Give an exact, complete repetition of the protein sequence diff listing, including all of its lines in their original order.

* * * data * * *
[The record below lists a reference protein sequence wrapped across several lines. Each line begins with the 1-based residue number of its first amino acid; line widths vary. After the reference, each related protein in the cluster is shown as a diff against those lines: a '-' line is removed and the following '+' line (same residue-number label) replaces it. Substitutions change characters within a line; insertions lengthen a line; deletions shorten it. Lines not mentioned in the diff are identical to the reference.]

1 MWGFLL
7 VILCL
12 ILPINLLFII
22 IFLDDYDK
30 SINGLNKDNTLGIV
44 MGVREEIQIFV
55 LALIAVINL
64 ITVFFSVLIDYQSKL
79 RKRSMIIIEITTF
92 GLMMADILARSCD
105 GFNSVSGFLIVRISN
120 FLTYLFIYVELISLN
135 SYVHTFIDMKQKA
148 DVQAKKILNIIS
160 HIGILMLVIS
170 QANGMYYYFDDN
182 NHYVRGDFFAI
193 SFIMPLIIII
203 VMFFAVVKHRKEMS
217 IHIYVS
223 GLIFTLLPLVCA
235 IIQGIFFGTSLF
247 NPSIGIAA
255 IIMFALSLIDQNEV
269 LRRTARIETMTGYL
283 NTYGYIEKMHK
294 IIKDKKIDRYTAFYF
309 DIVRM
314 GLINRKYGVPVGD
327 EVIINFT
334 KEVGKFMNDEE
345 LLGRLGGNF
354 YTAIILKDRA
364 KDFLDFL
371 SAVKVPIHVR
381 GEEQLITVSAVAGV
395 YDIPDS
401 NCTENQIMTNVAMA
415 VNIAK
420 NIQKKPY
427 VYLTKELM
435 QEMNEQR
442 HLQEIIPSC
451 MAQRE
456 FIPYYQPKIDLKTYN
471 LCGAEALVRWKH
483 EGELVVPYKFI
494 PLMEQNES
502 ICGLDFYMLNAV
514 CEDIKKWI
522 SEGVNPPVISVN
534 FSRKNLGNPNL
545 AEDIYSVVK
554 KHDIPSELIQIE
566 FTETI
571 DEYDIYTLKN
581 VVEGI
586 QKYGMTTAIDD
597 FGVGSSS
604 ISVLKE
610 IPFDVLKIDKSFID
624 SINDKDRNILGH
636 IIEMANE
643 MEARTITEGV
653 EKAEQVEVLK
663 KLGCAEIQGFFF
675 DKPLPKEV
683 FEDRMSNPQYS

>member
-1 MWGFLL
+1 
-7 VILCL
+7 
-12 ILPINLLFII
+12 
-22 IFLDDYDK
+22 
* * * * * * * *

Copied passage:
[The record below lists a reference protein sequence wrapped across several lines. Each line begins with the 1-based residue number of its first amino acid; line widths vary. After the reference, each related protein in the cluster is shown as a diff against those lines: a '-' line is removed and the following '+' line (same residue-number label) replaces it. Substitutions change characters within a line; insertions lengthen a line; deletions shorten it. Lines not mentioned in the diff are identical to the reference.]

1 MWGFLL
7 VILCL
12 ILPINLLFII
22 IFLDDYDK
30 SINGLNKDNTLGIV
44 MGVREEIQIFV
55 LALIAVINL
64 ITVFFSVLIDYQSKL
79 RKRSMIIIEITTF
92 GLMMADILARSCD
105 GFNSVSGFLIVRISN
120 FLTYLFIYVELISLN
135 SYVHTFIDMKQKA
148 DVQAKKILNIIS
160 HIGILMLVIS
170 QANGMYYYFDDN
182 NHYVRGDFFAI
193 SFIMPLIIII
203 VMFFAVVKHRKEMS
217 IHIYVS
223 GLIFTLLPLVCA
235 IIQGIFFGTSLF
247 NPSIGIAA
255 IIMFALSLIDQNEV
269 LRRTARIETMTGYL
283 NTYGYIEKMHK
294 IIKDKKIDRYTAFYF
309 DIVRM
314 GLINRKYGVPVGD
327 EVIINFT
334 KEVGKFMNDEE
345 LLGRLGGNF
354 YTAIILKDRA
364 KDFLDFL
371 SAVKVPIHVR
381 GEEQLITVSAVAGV
395 YDIPDS
401 NCTENQIMTNVAMA
415 VNIAK
420 NIQKKPY
427 VYLTKELM
435 QEMNEQR
442 HLQEIIPSC
451 MAQRE
456 FIPYYQPKIDLKTYN
471 LCGAEALVRWKH
483 EGELVVPYKFI
494 PLMEQNES
502 ICGLDFYMLNAV
514 CEDIKKWI
522 SEGVNPPVISVN
534 FSRKNLGNPNL
545 AEDIYSVVK
554 KHDIPSELIQIE
566 FTETI
571 DEYDIYTLKN
581 VVEGI
586 QKYGMTTAIDD
597 FGVGSSS
604 ISVLKE
610 IPFDVLKIDKSFID
624 SINDKDRNILGH
636 IIEMANE
643 MEARTITEGV
653 EKAEQVEVLK
663 KLGCAEIQGFFF
675 DKPLPKEV
683 FEDRMSNPQYS

>member
-1 MWGFLL
+1 
-7 VILCL
+7 
-12 ILPINLLFII
+12 
-22 IFLDDYDK
+22 